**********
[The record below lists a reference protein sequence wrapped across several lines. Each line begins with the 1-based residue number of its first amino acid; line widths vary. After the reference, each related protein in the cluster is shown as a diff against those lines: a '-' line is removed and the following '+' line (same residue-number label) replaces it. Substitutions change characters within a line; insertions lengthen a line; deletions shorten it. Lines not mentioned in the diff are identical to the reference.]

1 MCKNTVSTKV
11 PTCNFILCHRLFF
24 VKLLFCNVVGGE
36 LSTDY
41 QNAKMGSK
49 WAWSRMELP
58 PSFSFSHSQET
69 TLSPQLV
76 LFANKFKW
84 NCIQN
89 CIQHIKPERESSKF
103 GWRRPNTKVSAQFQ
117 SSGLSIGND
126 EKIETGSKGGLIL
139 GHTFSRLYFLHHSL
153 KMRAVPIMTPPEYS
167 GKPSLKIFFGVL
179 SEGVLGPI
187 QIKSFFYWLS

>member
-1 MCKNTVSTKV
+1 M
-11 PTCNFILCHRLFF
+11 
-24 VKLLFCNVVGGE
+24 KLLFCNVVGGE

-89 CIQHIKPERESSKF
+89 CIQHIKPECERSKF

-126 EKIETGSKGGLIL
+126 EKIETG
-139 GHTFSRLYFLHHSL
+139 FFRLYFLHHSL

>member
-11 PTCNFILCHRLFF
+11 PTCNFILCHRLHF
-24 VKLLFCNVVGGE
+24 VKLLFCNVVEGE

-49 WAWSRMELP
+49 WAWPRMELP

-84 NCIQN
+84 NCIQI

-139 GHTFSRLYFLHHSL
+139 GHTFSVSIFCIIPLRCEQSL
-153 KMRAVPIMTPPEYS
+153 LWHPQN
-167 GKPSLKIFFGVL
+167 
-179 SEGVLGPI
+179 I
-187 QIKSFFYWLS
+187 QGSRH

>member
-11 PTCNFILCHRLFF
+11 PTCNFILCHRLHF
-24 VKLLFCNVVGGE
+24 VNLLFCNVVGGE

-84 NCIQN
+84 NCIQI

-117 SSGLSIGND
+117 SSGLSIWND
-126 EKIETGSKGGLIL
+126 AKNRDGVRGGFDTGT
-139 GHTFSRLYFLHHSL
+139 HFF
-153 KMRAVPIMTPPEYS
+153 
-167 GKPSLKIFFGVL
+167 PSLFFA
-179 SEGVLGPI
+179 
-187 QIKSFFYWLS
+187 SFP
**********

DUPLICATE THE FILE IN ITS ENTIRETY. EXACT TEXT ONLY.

[The record below lists a reference protein sequence wrapped across several lines. Each line begins with the 1-based residue number of its first amino acid; line widths vary. After the reference, each related protein in the cluster is shown as a diff against those lines: a '-' line is removed and the following '+' line (same residue-number label) replaces it. Substitutions change characters within a line; insertions lengthen a line; deletions shorten it. Lines not mentioned in the diff are identical to the reference.]

1 MCKNTVSTKV
11 PTCNFILCHRLFF
24 VKLLFCNVVGGE
36 LSTDY
41 QNAKMGSK
49 WAWSRMELP
58 PSFSFSHSQET
69 TLSPQLV
76 LFANKFKW
84 NCIQN
89 CIQHIKPERESSKF
103 GWRRPNTKVSAQFQ
117 SSGLSIGND
126 EKIETGSKGGLIL
139 GHTFSRLYFLHHSL
153 KMRAVPIMTPPEYS
167 GKPSLKIFFGVL
179 SEGVLGPI
187 QIKSFFYWLS

>member
-1 MCKNTVSTKV
+1 M
-11 PTCNFILCHRLFF
+11 
-24 VKLLFCNVVGGE
+24 KLLFCNVVGGE

-89 CIQHIKPERESSKF
+89 CIQHIKPECERSKF

-126 EKIETGSKGGLIL
+126 EKIETG
-139 GHTFSRLYFLHHSL
+139 FFRLYFLHHSL

>member
-11 PTCNFILCHRLFF
+11 PTCNFILCHRLHF
-24 VKLLFCNVVGGE
+24 VKLLFCNVVEGE

-49 WAWSRMELP
+49 WAWPRMELP

-84 NCIQN
+84 NCIQI

-139 GHTFSRLYFLHHSL
+139 GHTFSVSIFCIIPLRCEQSL
-153 KMRAVPIMTPPEYS
+153 LWHPQN
-167 GKPSLKIFFGVL
+167 
-179 SEGVLGPI
+179 I
-187 QIKSFFYWLS
+187 QGSRH

>member
-11 PTCNFILCHRLFF
+11 PTCNFILCHRLHF
-24 VKLLFCNVVGGE
+24 VNLLFCNVVGGE

-84 NCIQN
+84 NCIQI

-117 SSGLSIGND
+117 SSGLSIWND
-126 EKIETGSKGGLIL
+126 AKNRDGVRGGFDTGT
-139 GHTFSRLYFLHHSL
+139 HFF
-153 KMRAVPIMTPPEYS
+153 
-167 GKPSLKIFFGVL
+167 PSLFFA
-179 SEGVLGPI
+179 
-187 QIKSFFYWLS
+187 SFP